With 2022 here, it’s exciting to imagine what this new year will bring us.
Black swan events like the COVID Pandemic, make us aware of the luxury of having years of stable and predictable growth across the entire manufacturing value chain.
Just like the pandemic accelerated “working from home”, the last two years have also shown the acceleration of some trends in manufacturing. Some of them would’ve probably taken 5 to 10 more years to arrive, but now, they are here to stay and helping us to adapt “to the new normal in manufacturing”.
While the last two years have also shown us, what a difficult exercise it is to predict what is going to happen in the next few months, I spoke with some of our colleagues at Intretech and also some customers, to understand their vision.
Here are some of their predictions for manufacturing in 2022:
Asia has been the world’s manufacturing hub for a number of decades now. The lower cost of production enabled by cheap and abundant labour, land and raw materials, along with the ability to efficiently move finished goods globally, has meant “local” manufacturing has not been able to compete with the landed cost of Asian derived products
I spoke with Intretech Global’s CEO, Lin Songhua and he believes that in 2022 this trend will accelerate.
Latin America is a promising area of opportunities. If Mexico could work on having friendlier manufacturing policies, this could be the next hottest market, seeing a large influx of manufacturers setting base in Central America.
However, emerging economies do not always have the infrastructure required to maintain a fit and healthy workforce. As big global manufacturers continue their expansion outside of China, they will also help with upskilling workers in these new destinations.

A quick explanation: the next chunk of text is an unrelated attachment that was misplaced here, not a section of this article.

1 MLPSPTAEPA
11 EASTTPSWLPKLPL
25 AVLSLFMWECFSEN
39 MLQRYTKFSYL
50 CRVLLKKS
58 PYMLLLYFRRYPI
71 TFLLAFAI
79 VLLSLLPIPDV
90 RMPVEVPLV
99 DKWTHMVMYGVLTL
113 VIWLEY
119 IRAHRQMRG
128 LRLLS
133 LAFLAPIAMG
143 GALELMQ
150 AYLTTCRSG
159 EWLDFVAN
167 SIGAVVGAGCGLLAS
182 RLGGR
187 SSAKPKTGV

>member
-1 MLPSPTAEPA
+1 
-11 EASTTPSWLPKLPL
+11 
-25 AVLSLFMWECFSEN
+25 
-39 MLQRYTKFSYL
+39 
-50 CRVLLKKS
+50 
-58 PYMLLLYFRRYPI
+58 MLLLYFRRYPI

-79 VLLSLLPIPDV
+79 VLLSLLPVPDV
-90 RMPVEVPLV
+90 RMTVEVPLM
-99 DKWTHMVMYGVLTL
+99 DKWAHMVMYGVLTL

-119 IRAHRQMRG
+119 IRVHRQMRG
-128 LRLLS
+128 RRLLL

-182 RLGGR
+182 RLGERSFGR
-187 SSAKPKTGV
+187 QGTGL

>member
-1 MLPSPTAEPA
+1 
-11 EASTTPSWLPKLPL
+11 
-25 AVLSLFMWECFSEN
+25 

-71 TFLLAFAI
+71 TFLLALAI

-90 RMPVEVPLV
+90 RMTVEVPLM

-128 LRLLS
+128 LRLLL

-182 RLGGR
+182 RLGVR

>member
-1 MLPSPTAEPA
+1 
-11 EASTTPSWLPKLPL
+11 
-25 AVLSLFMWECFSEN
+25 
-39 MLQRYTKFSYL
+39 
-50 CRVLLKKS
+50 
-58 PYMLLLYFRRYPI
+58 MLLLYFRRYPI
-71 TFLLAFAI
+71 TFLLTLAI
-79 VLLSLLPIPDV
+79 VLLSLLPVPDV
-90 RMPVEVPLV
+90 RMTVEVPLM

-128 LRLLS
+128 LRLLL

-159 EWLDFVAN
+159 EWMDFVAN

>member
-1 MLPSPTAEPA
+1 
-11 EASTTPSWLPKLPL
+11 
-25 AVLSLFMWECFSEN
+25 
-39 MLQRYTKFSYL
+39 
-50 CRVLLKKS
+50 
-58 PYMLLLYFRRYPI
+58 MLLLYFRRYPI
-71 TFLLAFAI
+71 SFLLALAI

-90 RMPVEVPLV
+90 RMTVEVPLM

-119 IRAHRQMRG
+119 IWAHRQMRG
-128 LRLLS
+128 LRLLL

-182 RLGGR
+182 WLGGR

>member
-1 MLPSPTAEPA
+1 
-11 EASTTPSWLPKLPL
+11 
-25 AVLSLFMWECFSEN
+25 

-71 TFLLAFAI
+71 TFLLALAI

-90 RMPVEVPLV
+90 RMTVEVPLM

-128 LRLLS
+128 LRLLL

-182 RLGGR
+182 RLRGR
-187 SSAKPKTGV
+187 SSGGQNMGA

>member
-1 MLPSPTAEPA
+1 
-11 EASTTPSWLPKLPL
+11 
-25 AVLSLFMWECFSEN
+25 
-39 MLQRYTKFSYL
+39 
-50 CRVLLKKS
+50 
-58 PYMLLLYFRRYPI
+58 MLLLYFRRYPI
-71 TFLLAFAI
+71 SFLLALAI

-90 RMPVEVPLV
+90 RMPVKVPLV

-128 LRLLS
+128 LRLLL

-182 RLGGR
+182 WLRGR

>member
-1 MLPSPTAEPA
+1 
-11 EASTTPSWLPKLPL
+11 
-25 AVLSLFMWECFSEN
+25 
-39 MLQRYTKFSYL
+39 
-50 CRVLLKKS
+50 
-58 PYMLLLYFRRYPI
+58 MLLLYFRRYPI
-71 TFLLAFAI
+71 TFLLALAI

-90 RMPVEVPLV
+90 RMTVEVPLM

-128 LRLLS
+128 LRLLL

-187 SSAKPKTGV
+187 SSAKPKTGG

In the last couple of years we’ve seen a collapse in the worldwide logistics.
The significant delays caused by the congestion of the US West and East coast ports, have increased by more than 80% the time it takes a container to travel from China to the US.
This shows a bottleneck that is present in a lot of the main ports around the world. China has mastered the art of shipping products, but the world hasn’t caught up to this.
Covid helped expose the weaknesses in the supply chain, but it wasn’t the main culprit. Underlying challenges had been accumulating for years and the pandemic simply accelerated them.
Ashley Sayed CEO of Intretech UK believes that:
As with other areas of manufacturing, automation in logistics will help reduce the reliance on human operators. Many tasks can now be performed much quicker and safer by automated solutions.
“In 2022 we will start to see more logistics solutions leveraging IoT technologies. Along with Artificial Intelligence and analytics, this will help identify bottle necks in the supply chain even before they happen. This will also allow us to plan better rather than simply react”
During these times, the only companies able to leverage benefits from “local” manufacture were multi-nationals, for whom the cost of moving large volumes of finished goods around the globe negated the advantages gained in centralised manufacture within Asia.
However the pandemic has forced us to re-evaluate our supply base. I spoke with my colleage Zifeng Wei, Vicepresident at Intretech’s manufacturing facility in Hungary, he believes that:
A drive to onshoring will look to mitigate the risks of failure in delivery due to significant outbreaks and/or lockdowns in countries/regions.
There will be an impact on pricing, so the onshore shift may not be a complete withdrawal from Asian supply. It is more likely to be a percentage shift to establish a local presence that could be ramped up, should other supply routes be affected.
It is very common for companies to second source within the supply chain, however moving forwards the physical location of the second source will come to prominence in terms of selection, again with a drive to onshore suppliers.
Manufacturing automation will be critical to help keep the costs low when onshoring.
According to IPSOS 2022 Global predictions: “Most people around the word believe in 2022 we will see more climate change consequences”. https://www.ipsos.com/en/global-predictions-2022